As discussed above, the angle surface on the upper interlocking member 110 may be cast with the rest of the panel 100 or may preferably be added at a later stage, for example using an appropriately shaped router bit. The skilled artisan will realize that in order to have a snug fit, the angles on the upper 110 and lower 120 interlocking members should be complementary. For example, when the angle on the lower member 120 is 45 degrees, the angle on the upper member should also be 45 degrees. Where the angle on the lower member 120 is, for example, 30 degrees, the angle on the upper member 110 should be (90 minus 30=) 60 degrees, and so forth. As discussed above, when the upper 110 and lower 120 members are interlocked, the bottom edge of the panel to will partially or totally cover the nail hem (modified tongue) while the intersecting angles of the upper 110 and lower 120 interlocking members act to lock the bottom of the panel 100 against the wall.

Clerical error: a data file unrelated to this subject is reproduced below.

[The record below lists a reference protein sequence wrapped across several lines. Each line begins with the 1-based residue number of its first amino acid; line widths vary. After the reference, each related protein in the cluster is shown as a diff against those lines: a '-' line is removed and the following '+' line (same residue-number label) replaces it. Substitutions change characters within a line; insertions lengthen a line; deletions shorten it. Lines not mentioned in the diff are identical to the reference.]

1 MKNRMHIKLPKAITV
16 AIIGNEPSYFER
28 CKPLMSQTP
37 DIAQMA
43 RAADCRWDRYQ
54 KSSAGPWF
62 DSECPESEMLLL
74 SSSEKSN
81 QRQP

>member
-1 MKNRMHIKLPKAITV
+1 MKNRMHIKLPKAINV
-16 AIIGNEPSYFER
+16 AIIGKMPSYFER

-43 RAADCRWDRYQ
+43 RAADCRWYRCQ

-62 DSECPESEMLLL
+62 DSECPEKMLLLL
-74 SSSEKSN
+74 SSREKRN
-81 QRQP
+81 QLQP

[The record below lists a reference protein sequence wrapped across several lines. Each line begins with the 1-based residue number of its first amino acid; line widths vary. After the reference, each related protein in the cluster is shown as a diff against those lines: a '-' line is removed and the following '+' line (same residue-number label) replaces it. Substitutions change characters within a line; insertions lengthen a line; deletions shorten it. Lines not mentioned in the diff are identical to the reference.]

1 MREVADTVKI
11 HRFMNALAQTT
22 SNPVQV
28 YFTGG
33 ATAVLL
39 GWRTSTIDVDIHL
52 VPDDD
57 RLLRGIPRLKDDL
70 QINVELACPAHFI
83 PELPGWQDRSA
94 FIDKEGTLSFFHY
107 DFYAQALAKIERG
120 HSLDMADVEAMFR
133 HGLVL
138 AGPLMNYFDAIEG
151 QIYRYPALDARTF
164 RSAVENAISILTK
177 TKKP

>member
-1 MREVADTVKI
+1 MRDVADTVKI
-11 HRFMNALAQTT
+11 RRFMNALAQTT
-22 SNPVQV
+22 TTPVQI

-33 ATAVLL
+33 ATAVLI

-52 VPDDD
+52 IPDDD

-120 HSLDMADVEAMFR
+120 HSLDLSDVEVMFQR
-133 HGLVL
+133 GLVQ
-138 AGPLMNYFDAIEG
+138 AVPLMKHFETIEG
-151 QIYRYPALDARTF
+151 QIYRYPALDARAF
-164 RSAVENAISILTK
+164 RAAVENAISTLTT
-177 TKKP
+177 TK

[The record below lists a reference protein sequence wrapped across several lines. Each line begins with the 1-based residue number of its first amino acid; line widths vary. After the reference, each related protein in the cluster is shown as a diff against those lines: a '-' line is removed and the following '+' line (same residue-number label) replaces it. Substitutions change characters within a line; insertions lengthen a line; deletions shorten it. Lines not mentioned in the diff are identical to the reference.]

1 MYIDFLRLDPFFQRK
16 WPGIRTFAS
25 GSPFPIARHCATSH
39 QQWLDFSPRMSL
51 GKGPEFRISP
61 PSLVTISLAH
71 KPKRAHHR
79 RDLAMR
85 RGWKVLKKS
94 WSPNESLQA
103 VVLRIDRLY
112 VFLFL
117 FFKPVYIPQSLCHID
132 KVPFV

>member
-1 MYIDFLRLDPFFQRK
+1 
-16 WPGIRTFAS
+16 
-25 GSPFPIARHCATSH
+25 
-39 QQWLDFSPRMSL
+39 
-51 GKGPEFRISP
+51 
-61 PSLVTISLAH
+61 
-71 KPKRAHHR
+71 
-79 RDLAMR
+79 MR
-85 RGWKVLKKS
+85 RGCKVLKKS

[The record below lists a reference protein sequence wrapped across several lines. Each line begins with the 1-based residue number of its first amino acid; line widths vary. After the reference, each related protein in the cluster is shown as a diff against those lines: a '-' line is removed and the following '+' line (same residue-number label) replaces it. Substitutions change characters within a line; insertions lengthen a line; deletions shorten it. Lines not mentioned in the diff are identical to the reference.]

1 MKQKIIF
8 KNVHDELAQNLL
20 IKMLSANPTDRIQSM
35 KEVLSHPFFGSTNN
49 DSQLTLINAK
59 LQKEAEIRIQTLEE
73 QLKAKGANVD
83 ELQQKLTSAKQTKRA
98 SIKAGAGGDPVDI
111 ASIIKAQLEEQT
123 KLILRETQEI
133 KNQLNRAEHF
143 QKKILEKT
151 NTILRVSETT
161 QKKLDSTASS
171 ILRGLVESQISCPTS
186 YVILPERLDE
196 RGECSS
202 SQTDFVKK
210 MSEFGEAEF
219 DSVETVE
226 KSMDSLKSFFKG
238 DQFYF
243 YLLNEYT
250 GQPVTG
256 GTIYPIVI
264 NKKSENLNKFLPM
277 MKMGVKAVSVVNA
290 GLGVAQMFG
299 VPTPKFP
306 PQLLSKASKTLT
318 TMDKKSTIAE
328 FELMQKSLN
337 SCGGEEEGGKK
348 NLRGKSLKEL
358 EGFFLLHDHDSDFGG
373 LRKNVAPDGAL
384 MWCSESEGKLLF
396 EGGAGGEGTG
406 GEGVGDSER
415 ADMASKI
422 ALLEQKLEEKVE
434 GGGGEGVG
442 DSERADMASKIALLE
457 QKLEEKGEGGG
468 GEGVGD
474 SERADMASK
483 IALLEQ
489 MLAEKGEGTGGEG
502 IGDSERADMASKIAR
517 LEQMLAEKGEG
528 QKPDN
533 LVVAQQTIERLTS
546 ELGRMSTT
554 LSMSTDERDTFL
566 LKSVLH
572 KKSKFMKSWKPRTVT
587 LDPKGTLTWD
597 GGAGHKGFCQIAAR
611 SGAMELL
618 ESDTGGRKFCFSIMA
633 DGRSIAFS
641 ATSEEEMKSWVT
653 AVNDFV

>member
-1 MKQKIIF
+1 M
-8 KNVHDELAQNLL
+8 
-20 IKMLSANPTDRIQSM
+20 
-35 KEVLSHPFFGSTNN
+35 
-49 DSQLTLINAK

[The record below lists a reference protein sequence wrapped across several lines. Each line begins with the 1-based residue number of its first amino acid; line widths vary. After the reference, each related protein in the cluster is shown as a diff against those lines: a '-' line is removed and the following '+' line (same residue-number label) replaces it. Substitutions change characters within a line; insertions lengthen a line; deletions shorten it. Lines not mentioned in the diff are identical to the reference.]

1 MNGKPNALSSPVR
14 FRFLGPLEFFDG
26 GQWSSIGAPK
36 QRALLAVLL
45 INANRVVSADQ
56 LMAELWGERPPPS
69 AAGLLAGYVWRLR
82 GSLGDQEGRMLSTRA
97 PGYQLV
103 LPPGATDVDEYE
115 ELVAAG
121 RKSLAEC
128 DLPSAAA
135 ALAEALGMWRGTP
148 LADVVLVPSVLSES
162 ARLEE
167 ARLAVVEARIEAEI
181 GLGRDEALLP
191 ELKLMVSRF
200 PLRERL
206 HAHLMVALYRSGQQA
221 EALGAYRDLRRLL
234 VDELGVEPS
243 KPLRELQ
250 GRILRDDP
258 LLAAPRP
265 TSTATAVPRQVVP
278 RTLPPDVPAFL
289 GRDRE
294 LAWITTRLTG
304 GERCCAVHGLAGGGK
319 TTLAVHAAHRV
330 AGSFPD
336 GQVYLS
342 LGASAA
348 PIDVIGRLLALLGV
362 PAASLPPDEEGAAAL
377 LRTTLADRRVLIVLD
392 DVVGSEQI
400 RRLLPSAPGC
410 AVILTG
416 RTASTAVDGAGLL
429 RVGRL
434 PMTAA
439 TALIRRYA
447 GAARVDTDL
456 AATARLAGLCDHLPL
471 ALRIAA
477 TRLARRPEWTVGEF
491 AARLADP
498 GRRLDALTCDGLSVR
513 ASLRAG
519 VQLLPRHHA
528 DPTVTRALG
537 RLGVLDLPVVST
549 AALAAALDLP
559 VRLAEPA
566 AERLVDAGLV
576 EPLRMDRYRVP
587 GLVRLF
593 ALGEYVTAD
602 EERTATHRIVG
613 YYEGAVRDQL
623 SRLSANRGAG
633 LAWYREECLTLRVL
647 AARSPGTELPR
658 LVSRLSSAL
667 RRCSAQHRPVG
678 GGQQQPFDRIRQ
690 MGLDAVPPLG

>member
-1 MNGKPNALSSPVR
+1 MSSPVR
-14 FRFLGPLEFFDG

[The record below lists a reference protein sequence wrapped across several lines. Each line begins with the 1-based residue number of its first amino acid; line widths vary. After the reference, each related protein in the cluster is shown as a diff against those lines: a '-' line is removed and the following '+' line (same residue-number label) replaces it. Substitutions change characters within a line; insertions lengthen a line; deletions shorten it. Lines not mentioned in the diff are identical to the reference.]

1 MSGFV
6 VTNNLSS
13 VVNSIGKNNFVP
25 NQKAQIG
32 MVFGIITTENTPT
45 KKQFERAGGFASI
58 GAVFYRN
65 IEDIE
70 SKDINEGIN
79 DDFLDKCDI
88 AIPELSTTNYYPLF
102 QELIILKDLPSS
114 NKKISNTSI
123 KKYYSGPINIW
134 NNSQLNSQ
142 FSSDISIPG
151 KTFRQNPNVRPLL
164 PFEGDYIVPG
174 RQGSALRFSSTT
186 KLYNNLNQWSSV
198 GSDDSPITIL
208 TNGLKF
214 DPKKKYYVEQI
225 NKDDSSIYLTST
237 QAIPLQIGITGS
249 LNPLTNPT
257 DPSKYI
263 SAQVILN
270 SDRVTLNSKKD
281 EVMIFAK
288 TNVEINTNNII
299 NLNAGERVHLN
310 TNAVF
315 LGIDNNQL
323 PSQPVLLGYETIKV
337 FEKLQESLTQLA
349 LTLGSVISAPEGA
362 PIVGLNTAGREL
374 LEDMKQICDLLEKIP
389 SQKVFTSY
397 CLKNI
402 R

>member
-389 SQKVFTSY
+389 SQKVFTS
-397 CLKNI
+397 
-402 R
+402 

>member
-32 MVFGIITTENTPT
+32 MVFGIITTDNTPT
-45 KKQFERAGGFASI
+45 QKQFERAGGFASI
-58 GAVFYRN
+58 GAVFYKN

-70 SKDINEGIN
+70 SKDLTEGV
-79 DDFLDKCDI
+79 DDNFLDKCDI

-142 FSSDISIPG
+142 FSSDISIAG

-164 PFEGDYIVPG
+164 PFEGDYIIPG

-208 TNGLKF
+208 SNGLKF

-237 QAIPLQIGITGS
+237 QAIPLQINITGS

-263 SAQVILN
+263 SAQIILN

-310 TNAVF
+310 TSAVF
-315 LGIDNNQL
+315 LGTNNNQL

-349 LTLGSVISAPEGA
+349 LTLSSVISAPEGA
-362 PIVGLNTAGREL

The skilled artisan will realize that different techniques may be used to provide an exterior surface 105 that mimics stone, brick or other materials. As discussed above, a surface coating incorporating iron oxide, sand, powdered rock or other material may be incorporated into the panel 100 during a molding process. Alternatively, various paint materials, such as polyurethane based paints are known that may be coated onto the panel 100 after panel formation.
In some embodiments the panels 100 may be comprised of a substantially homogeneous material, such as polyurethane. A composite material, such as polyurethane with embedded fibers, may still be considered substantially homogeneous, so long as the composition does not differ substantially throughout the panel 100. Such a homogeneous panel 100 may be surface coated with other materials, such as iron oxide, paint and/or a UV protective layer, as disclosed above.